Yes I'm disappointed he shot The Phantom Thread in 35mm, but it is what it is. The scheduling and added cost of 65mm, can be huge setbacks even for an experienced filmmaker like PT. With that being said, we should be thankful for someone who gives two shits about projectionists and presenting movies on film. I'm so happy to be living in a time where normal movies are projected on 70mm, thanks to you guys! [Big Grin]

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Julian Antos
Film Handler

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From: Chicago, IL, USA
Registered: Nov 2009


 - posted 12-20-2017 10:54 AM      Profile for Julian Antos   Email Julian Antos   Send New Private Message       Edit/Delete Post 
Well whatever they did looks nice to my eyes. We ran a 70mm trailer for the film and it looks lovely. Very much looking forward to running the feature and very glad prints are being made in any format with any workflow.

BTW Tyler 70mm should wear no faster or slower than any other film format, all things being equal.

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Sean McKinnon
Phenomenal Film Handler

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From: Peabody Massachusetts
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 - posted 12-20-2017 03:57 PM      Profile for Sean McKinnon   Email Sean McKinnon   Send New Private Message       Edit/Delete Post 
So when should we start building vista vision projectors? [Wink]

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Daniel Schulz
Master Film Handler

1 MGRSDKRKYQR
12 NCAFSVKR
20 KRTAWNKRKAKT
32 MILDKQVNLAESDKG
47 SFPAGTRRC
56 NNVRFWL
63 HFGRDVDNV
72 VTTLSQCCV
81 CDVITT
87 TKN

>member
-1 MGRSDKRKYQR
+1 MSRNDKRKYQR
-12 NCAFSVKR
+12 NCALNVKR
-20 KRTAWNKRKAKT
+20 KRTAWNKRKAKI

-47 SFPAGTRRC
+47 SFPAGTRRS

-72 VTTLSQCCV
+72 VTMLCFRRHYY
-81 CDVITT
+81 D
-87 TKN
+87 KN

Posts: 362
From: Los Angeles, CA USA
Registered: Sep 2003


 - posted 12-20-2017 04:04 PM      Profile for Daniel Schulz   Author's Homepage   Email Daniel Schulz   Send New Private Message       Edit/Delete Post 
quote: Tyler Purcell
First off, the movie was shot 3 perf 35mm, which means you can't make prints without an optical. This means, to retain any quality they'd have to do a DI.
Why on earth would you shoot Super 35 for a movie with a 1.85 aspect ratio?

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Tony Magallanes
Film Handler

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From: LOS ANGELES, CA - USA
Registered: Sep 2017


 - posted 12-20-2017 05:40 PM      Profile for Tony Magallanes   Email Tony Magallanes   Send New Private Message       Edit/Delete Post 
We, at FotoKem, took the 35mm cut original and blew it up to 65mm. I must say, it looks fantastic!! There was NOT any 4K DIs made on Phantom Thread. We made blown up 65mm I.P.'s and then I.N.'s & 70mm Prints.

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Daniel Schulz
Master Film Handler

Posts: 362
From: Los Angeles, CA USA
Registered: Sep 2003


 - posted 12-21-2017 01:30 AM      Profile for Daniel Schulz   Author's Homepage   Email Daniel Schulz   Send New Private Message       Edit/Delete Post 
quote: Tony Magallanes
We, at FotoKem, took the 35mm cut original and blew it up to 65mm. I must say, it looks fantastic!! There was NOT any 4K DIs made on Phantom Thread. We made blown up 65mm I.P.'s and then I.N.'s & 70mm Prints.
Thank you for clarifying, and my deepest apologies for the misinformation in the OP! Clearly I was given bad info. I take it the original negative is then a 4-perf/35mm neg?

Do you know if the DCPs are made from a 2K or a 4K scan of the print?

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Scott Norwood
Film God

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From: Boston, MA. USA (1774.21 miles northeast of Dallas)
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 - posted 12-21-2017 07:53 AM      Profile for Scott Norwood   Author's Homepage   Email Scott Norwood   Send New Private Message       Edit/Delete Post 
quote: Daniel Schulz
Why on earth would you shoot Super 35 for a movie with a 1.85 aspect ratio?
I realize that this is irrelevant at this point in the thread, but, to answer this--probably because it gives a bit more image area for scanning (assuming a DI) and extra head and foot room for a nicer 4x3 version (if this is even still done).

Also, isn't there an issue with cutting negatives on 3-perf films? Something about how the splices end up in the image area, so 3-perf films need to be cut into A&B rolls, like with 16mm?